Overall you got it pretty close in colloquial terms, but precision is important in this case. Part of the confusion is that the common term "ground" in reality means two or three different things. When having a discussion like this, we have to be clear on the language.

1. grounding electrodes - physically connecting to the earth. These are mainly to protect against large events like lightning and to provide a reference ground which is common throughout the power grid. They do also allow some current to flow through the earth.

2. equipment grounding - a low impedance safety path for current to travel if there's a fault in the circuit. This provides a path for the vast majority of the fault current to go back to the panel and allow the breaker to trip without causing too much damage or injury. A common misconception is that current takes only the path of least resistance. It actually takes all available paths, inversely proportional to the impedance of the path; meaning the majority of the current flows on the best-connected path highlighting the importance of good equipment grounding.

3. bonding - connecting metal items together with a wire so they stay at the same potential / voltage. This is both a safety and equipment protection item. If adjacent metal surfaces are not bonded, and one becomes energized, a person who touches both (example: a washer and a faucet) could experience a shock as the potential equalizes through the body. The previous two types of grounding also accomplish bonding and we also explicitly bond some things like swimming pool frames.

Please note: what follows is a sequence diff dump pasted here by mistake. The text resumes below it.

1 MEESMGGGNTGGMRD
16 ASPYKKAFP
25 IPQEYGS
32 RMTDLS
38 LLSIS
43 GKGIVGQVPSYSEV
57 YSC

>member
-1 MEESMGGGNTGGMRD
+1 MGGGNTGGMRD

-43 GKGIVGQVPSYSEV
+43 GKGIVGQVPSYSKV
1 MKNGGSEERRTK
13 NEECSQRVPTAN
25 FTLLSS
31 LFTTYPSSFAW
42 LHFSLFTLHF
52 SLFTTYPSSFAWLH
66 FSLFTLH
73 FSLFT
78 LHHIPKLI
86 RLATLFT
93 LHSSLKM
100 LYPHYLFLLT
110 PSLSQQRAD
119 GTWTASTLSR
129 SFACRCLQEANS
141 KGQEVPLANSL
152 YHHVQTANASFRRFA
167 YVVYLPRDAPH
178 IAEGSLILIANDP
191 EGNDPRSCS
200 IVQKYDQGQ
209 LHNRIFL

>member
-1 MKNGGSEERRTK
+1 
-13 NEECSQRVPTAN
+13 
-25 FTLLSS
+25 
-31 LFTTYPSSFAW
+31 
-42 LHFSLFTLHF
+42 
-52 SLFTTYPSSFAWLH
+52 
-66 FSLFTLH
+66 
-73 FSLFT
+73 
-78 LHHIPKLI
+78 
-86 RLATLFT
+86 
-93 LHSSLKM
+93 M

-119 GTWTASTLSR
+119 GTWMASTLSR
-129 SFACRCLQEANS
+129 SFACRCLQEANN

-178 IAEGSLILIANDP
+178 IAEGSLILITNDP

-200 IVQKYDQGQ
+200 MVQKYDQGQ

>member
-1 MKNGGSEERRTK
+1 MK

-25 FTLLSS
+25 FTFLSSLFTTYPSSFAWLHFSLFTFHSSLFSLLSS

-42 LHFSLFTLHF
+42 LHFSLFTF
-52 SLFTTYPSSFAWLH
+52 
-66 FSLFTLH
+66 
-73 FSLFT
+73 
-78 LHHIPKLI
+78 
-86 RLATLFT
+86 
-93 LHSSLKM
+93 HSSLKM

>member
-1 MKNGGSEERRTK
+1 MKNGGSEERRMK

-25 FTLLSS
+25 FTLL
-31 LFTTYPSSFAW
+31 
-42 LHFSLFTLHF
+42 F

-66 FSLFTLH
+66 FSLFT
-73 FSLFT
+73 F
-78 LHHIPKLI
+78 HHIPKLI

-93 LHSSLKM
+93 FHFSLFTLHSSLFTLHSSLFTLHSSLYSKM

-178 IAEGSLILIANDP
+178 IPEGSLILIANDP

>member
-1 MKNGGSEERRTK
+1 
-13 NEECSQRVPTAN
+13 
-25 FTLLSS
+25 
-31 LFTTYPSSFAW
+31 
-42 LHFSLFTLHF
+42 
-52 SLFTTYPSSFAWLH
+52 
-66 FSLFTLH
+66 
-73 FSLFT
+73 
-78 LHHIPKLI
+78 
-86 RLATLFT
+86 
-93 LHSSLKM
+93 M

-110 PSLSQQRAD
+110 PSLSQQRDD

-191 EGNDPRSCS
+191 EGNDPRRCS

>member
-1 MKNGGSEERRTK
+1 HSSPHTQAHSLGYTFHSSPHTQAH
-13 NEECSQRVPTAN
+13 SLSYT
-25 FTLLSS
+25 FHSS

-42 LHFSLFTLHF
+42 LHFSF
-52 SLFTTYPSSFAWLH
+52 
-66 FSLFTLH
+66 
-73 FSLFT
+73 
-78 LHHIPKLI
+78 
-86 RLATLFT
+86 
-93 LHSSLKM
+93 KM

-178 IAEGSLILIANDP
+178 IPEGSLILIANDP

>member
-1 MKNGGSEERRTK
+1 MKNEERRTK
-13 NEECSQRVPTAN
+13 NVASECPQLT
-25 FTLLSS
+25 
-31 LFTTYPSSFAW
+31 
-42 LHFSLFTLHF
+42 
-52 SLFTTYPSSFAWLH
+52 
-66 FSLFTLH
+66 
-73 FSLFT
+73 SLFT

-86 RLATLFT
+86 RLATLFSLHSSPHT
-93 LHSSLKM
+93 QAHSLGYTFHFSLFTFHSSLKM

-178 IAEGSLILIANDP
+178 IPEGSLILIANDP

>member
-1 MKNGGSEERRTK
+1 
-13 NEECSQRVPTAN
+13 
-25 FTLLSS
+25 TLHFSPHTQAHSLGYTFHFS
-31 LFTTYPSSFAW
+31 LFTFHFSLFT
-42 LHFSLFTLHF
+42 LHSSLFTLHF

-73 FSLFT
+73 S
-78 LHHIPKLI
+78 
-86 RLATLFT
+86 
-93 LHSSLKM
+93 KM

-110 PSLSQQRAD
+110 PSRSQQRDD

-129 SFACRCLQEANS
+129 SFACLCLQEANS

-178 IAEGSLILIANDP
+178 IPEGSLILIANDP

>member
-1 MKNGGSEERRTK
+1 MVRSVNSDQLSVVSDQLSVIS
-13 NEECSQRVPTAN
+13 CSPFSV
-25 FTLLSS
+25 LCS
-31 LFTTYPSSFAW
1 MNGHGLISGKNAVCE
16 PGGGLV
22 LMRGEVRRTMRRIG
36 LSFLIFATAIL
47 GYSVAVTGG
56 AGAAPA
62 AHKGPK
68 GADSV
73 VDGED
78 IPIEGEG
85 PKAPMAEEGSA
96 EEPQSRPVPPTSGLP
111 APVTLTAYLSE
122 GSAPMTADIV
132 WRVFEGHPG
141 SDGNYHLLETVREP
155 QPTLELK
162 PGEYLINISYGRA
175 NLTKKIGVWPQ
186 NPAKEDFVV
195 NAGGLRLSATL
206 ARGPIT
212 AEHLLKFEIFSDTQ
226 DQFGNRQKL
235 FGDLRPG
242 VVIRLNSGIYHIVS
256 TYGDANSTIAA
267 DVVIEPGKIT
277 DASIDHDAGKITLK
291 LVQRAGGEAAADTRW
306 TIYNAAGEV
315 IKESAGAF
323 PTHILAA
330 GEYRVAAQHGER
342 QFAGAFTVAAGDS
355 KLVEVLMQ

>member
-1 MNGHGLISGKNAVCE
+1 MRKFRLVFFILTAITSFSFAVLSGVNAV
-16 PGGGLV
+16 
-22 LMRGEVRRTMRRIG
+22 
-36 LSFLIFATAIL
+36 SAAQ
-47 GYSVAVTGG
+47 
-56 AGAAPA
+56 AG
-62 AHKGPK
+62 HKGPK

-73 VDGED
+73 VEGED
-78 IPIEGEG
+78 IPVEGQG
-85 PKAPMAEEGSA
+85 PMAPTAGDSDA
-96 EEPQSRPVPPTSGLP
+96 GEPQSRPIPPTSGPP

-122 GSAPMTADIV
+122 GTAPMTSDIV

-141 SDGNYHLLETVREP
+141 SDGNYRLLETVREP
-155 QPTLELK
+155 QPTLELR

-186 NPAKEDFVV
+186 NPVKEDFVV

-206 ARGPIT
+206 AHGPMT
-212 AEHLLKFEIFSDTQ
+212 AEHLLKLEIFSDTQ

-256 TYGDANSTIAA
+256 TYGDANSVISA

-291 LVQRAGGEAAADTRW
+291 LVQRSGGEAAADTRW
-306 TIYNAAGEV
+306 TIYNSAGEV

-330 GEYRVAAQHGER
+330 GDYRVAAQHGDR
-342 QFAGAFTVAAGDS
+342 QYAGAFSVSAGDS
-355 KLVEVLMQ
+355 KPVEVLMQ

The overall concept you're approaching with sub panel grounding is what we like to call single-point earth grounding. This is a protection against lightning damage. If you have multiple points of earth grounding for the same building, this can cause high voltage gradients to develop as a lighting strike dissipates through the soil around the building. Without single-point grounding your cable TV, phone, satellite receiver and similar devices which connect to power the power line and a data line can be severely damaged if lightning strikes nearby.

The four wire feed to outbuildings will still allow a breaker to trip if the neutral wire has burned off or broken (which is remarkably common).
 
Reply

Posting Rules
You may not post new threads
You may not post replies
You may not post attachments
You may not edit your posts

BB code is On
Smilies are On
[IMG] code is On
HTML code is Off
Trackbacks are Off
Pingbacks are Off
Refbacks are Off


Thread Tools
Search this Thread
Display Modes
'